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Converted from paper version of the Broad Ripple Gazette (v07n07)
Letters to the Editor - Clarke Kahlo
posted: Apr. 02, 2010

Note to our readers: Letters to the Editor are the opinions of our readers and not necessarily those of this paper.

In 2008, the city planners and the Broad Ripple Village Association began a visioning process for the area, entitled Envision Broad Ripple (EBR). This was occasioned by Mayor Ballard's criticism of Broad Ripple's constant clamoring for multiple city services and the subsequent decision to prepare yet another land use plan for Broad Ripple. About 17 meetings have been conducted over about as many months. Many ideas have been generated, including many big ideas. Participants have been exhorted to "think big"
One recent EBR meeting report document (7-15-09) includes an assertion by one of the breakout groups that "There needs to be a Broad Ripple yacht club dock on the river".
A previous document (3-11-09) contained a general recommendation from a breakout group to "activate the riverfront". It included a suggestion to build a riverwalk along the scant remaining greenspace along the river between the Monon Trail and Broad Ripple Park, and a suggestion to "build a restaurant between the riverwalk and the White River. . . " These ideas, if implemented, would consume what little is left of green/open space.
At an "Inspiring Places" event of the Indianapolis Spirit and Place Civic Festival last November, local storyteller Bob Sander read from his piece entitled Breaking Silence. Eighty-nine year old Dorothy offered the following counsel:
"People move in here and they think, 'Why, we could just build a little boat dock or a deck or something, right below, down there by the river'. Well I tell 'em the best advice I ever got, which was from an old woman who lived here when we first moved in, namely: Don't go putting anything down there by the river. It'll just get swept away. Nature's gonna have her way."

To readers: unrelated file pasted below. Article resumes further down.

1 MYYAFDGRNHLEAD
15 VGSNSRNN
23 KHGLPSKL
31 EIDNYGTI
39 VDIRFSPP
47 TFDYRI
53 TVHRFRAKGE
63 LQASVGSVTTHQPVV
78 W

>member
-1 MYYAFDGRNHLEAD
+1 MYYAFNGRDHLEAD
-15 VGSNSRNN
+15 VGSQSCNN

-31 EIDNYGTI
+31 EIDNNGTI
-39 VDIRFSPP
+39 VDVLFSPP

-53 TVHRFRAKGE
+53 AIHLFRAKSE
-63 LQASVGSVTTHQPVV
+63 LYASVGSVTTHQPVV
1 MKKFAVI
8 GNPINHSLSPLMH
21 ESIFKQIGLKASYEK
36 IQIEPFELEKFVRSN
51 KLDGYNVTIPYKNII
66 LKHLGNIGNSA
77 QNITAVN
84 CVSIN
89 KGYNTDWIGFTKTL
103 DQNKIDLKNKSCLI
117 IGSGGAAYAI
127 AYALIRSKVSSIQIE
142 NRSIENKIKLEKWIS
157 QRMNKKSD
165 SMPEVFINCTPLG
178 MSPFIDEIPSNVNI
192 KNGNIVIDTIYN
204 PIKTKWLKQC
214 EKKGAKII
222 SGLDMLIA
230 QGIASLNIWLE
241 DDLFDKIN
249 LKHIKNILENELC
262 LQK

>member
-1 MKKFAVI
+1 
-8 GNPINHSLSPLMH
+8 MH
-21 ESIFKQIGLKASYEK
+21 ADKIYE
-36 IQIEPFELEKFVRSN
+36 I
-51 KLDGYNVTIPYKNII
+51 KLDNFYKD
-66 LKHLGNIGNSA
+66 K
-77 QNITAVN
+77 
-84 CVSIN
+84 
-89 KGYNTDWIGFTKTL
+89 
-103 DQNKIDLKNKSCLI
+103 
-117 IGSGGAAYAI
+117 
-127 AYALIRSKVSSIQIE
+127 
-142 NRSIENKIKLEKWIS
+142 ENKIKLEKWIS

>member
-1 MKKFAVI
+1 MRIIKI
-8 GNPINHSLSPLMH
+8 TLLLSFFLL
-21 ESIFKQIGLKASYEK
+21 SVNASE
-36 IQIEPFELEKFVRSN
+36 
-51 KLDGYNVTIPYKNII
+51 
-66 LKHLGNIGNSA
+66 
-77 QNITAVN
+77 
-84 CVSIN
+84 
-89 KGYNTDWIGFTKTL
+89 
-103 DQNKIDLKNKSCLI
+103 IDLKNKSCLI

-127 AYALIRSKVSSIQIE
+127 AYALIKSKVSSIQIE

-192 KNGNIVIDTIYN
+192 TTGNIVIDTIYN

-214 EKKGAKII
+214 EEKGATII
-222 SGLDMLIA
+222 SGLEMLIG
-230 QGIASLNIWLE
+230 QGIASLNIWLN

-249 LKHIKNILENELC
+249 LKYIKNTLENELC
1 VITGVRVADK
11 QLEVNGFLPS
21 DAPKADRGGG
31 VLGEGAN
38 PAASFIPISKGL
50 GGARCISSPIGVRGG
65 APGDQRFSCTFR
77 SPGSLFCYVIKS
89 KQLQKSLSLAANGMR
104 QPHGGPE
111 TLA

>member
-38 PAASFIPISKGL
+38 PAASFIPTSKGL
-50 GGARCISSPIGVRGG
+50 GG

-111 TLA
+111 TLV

Dorothy was right-- floodwaters do an efficient job of removing man-made structures, especially at riverbends.
Some Broad Ripple promoters assert that we need to "activate the river". But they don't want to see that the river is already "activated". Its riparian zone has been filled and paved with reckless abandon. All of the few key remaining undeveloped river tracts from 20 years ago have now been developed with intense commercial uses, thanks to the lack of vision of the political political-powers-that-were and the insatiable appetite for growth of the commercially-driven BRVA.
White River needs no further development, public infrastructure (except for a rebuilt waterworks feeder dam) or unnecessary adornment, amenity or "activation". As
Edward Abbey wrote in his Down the River: "Leave them in peace. Let them be. Efface yourself, for a change, and let the wild things be. .... Let being be."
The river and its thin screen of undergrowth and trees now provide welcome refuge and a modest feeling solitude for nature lovers, boaters and fishermen. Yet earlier this year, at the urging of the BRVA, the City's Department of Public Works removed much of this soil-holding vegetative screen along Broad Ripple Avenue to "open up the view", primarily for motorists. Sadly, the persistent commercial interests always seem to hold sway whenever there is a choice between commerce or preserving the natural fabric.
Even the Central Indiana Community Foundation's Brian Payne proclaimed in his essay in the 2009 Spirit and Place Festival program guide, "It's ridiculous that the (Broad Ripple) Park fronts on White River, and yet the river is a missing element in the visitors' experience." Actually, the park connects with the river in several direct ways, and the banks are already eroded and bare enough. Yet some apparently still argue that the riverbanks should be cleared of vegetation in order to maximize the visibility of the river. Those of us who, in years past, have volunteered with the Parks Department to plant trees and shrubs on the riverbank upstream of the boat ramp to reduce erosion and encourage wildlife would reject with the proposition that an open vista should trump all other needs.
In 1996 and 1997 central Indiana's White River was designated as one of North America's most threatened river s by American Rivers, due in principal part, to unrestrained development encroachment on riparian greenbelts. We should seek to save what remains of the natural fabric of the river instead of mindlessly cutting it out.
Edward Abbey also once famously quipped about "big ideas" which seems apropos to our current situation in which our scant remaining natural lands are endangered by too much "creative thinking". "Big ideas can be dangerous. I'd rather have a man come at me with an ax than a big idea." Let's hope the "yacht club dock" idea and other potential expensive, greenspace-destroying boondoggles are duly dispatched to the dustbin of creative history.
- Clarke Kahlo


alan@broadripplegazette.com
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